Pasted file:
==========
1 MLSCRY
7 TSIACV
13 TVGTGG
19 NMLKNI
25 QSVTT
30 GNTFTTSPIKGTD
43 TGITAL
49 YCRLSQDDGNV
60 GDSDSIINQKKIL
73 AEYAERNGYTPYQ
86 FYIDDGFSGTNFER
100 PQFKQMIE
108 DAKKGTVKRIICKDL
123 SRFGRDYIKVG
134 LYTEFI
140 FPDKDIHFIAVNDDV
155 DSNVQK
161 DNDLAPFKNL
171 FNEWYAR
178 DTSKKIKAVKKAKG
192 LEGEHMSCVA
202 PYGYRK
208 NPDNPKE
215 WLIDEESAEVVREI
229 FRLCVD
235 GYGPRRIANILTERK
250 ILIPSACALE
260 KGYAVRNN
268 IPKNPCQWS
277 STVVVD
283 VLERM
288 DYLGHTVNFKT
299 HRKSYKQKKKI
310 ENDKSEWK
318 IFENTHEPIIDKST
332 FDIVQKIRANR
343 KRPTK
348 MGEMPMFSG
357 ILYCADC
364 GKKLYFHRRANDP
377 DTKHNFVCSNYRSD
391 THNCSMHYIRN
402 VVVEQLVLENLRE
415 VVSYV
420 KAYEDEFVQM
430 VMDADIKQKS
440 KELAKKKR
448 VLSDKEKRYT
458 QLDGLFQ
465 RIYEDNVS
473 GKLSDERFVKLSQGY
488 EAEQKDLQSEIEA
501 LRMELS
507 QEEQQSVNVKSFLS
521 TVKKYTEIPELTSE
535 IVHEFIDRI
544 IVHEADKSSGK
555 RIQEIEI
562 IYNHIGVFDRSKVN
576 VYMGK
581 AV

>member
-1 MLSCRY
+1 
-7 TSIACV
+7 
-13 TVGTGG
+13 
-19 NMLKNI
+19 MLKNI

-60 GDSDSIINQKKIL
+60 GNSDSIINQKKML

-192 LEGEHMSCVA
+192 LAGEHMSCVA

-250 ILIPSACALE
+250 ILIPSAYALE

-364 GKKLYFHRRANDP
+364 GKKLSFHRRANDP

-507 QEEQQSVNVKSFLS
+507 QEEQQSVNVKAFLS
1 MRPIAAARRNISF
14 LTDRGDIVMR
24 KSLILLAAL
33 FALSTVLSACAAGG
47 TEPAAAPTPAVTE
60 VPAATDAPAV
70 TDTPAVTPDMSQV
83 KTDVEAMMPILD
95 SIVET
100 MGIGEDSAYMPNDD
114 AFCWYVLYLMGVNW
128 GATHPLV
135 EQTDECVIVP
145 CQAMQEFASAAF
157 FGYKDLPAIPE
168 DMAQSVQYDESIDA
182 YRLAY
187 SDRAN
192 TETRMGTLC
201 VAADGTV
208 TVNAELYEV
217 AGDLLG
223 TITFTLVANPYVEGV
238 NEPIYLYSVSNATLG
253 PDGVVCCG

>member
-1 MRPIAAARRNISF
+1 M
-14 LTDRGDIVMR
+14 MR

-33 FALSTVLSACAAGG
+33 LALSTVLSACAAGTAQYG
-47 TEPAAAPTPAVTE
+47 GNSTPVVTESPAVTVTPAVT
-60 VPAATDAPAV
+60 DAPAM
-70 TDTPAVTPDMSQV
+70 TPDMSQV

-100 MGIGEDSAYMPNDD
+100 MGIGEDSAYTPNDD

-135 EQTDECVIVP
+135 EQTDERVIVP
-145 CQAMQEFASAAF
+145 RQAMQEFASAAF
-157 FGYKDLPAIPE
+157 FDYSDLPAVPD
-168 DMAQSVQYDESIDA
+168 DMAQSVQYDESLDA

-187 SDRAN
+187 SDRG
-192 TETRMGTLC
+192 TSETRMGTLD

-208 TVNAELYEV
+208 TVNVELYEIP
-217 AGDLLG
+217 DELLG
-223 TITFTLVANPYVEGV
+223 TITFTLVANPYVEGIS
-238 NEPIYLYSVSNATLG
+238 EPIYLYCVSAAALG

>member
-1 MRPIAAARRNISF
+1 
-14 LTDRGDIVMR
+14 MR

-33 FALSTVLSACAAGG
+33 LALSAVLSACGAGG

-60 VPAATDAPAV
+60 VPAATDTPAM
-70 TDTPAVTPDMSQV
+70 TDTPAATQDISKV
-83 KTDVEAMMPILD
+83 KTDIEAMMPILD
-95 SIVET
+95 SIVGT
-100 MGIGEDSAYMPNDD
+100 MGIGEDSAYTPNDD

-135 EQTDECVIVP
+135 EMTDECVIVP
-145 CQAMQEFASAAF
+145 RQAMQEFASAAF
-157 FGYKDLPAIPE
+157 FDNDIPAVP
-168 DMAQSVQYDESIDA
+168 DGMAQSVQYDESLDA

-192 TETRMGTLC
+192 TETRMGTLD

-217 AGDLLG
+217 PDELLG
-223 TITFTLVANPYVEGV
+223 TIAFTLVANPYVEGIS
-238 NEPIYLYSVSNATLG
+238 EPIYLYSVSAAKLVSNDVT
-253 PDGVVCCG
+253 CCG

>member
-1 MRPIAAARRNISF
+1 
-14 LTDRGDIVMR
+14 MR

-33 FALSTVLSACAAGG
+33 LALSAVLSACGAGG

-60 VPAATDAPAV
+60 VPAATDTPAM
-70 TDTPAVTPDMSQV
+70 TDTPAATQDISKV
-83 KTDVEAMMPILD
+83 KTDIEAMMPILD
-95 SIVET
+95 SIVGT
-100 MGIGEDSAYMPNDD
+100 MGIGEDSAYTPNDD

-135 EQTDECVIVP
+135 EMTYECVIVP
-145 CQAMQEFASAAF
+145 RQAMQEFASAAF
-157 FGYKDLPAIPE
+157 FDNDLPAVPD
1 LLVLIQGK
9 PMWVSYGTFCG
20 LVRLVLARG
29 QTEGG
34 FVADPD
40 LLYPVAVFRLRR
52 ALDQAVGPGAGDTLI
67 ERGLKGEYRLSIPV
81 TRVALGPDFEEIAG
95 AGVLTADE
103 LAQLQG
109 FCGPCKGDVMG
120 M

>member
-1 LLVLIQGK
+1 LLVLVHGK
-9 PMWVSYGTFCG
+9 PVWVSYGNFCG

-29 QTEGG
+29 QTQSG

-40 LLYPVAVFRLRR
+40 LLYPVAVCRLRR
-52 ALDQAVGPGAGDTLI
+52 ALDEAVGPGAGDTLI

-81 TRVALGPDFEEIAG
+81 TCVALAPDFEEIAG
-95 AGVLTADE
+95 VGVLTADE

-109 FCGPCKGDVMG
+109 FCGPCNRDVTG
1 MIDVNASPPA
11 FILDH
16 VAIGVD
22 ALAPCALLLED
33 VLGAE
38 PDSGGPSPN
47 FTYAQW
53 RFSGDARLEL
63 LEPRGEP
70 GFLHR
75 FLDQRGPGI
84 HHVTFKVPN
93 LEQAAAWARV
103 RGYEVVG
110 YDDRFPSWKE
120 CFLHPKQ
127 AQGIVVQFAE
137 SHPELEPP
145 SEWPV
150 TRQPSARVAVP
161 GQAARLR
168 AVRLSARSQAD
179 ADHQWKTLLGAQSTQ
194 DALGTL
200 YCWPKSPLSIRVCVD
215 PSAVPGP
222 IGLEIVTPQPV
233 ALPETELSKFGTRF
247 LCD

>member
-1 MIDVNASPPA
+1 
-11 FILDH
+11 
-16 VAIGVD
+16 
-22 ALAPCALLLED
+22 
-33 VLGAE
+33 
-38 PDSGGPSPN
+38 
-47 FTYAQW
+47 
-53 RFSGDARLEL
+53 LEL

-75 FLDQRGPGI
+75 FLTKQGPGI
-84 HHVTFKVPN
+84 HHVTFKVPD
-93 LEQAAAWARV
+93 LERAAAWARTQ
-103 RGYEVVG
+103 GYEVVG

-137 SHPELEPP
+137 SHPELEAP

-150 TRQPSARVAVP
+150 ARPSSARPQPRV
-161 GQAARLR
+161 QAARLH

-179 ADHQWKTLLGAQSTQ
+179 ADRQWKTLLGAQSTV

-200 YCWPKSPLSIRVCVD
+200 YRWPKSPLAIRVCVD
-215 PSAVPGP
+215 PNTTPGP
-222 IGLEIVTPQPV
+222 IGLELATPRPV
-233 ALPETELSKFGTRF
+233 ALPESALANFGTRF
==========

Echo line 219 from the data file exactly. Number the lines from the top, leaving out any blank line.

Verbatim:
-40 LLYPVAVFRLRR